Scooter Startup Ignores Uber Lesson in Luxembourg Night Raid
(Bloomberg) -- Ride-hailing companies including Uber Technologies Inc. and Bolt Technology OU learned the hard way that turning up unannounced doesn’t work in Europe. Now one e-scooter startup seems keen to make the same mistake.
Late on Oct. 7, the mayor of Luxembourg City received an email from U.S. startup Bird Rides Inc. saying it would roll out its service overnight. The next morning, dozens of electric scooters lined the pavements. Just over a week later, on Thursday, Bird was forced to pause its service.
“It was a cloak and dagger operation Monday night, without anyone having really been informed,” said Dany Frank, spokeswoman of the Luxembourg Transport Ministry. “The way in which it was done wasn’t great.”
One of the EU’s smallest nations, Luxembourg has been promising to make public transport free of charge. City bikes, called Vel’OH!, and car-sharing services have existed for years, but adding electric scooters wasn’t planned.
The mayor, Lydie Polfer, has rejected requests by seven scooter firms over the past two years, her office said in an email. This included San Diego, California-based Bird, which was told in early June there was no interest in its services.
The two sides met on Thursday, after which Bird said in a statement that it was "working to address the mayor’s concerns."
“We are temporarily pausing our service while we make these changes,” the company said. “While we know this is disappointing for the thousands of people who have already used Bird, we believe it is best to work closely with the cities we operate in, so we will make these changes first, before resuming the service.”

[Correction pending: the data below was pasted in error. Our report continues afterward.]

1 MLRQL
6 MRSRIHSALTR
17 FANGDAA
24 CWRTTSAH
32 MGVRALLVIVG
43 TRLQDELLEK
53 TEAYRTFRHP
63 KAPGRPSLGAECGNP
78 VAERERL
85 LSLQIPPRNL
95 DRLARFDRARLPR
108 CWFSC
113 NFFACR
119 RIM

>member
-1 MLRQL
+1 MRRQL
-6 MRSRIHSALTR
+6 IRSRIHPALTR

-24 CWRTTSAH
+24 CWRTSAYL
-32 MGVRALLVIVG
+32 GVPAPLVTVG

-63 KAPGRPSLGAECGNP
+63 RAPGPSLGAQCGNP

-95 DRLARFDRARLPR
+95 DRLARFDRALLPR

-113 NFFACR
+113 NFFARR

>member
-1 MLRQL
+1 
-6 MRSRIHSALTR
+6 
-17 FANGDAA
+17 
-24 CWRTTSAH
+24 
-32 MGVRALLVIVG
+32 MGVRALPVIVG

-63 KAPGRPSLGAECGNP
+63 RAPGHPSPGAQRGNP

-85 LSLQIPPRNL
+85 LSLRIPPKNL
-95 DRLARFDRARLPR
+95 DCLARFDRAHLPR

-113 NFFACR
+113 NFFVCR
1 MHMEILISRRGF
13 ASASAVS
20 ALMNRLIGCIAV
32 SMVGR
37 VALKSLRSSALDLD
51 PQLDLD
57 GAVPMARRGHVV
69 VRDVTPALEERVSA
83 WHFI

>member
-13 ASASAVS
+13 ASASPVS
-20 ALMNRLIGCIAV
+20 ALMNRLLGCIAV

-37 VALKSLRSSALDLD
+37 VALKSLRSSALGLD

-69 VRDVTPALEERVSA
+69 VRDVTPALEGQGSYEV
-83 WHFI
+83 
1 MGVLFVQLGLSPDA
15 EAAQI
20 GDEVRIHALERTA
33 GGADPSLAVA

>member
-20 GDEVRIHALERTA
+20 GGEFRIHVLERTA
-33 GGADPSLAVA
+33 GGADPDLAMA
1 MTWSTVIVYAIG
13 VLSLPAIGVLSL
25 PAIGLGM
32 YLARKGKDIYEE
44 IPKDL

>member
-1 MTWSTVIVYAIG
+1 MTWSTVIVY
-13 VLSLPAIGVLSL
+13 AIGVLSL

More than 2,000 people had already downloaded the app and taken a ride in the city, Bird said earlier.
Scooter companies have spread across Europe, targeting tourist spots such as Paris and Lisbon, raising hundreds of millions of dollars of venture capital funding in the process. Bird is one of the world’s largest, and said earlier this month it had bagged another $275 million of financing to continue growing. Lime is another billion-dollar scooter behemoth whose bright green two-wheelers are a familiar site in many capital cities.
Judith Pretty, a British-Luxembourg national who’s lived in the country for 25 years, has mixed feelings about the scooters that are scattered across pavements just a few blocks from where she lives. She’s worried it will cause “a massive increase in accidents.”
Luxembourg’s population has grown rapidly in recent years to just over 600,000. Added to that, 200,000 commuters from neighboring France, Belgium and Germany travel in and out Luxembourg every day, meaning the few roads that lead to the center are choked with traffic mornings and evenings.
For now, Luxembourg City refuses to say whether it will try to send Bird packing. While the commune said it welcomes initiatives that boost mobility, it “doesn’t appreciate the lack of information,” which raise “important questions of management and security.”
Ruben Costa, 23, likes the sudden addition to Luxembourg’s pavements. Freshly arrived from Portugal to do a five-month internship in the city as a translator, he says scooters “are all the rage” back home in Lisbon and “will certainly help with getting around traffic here too.”
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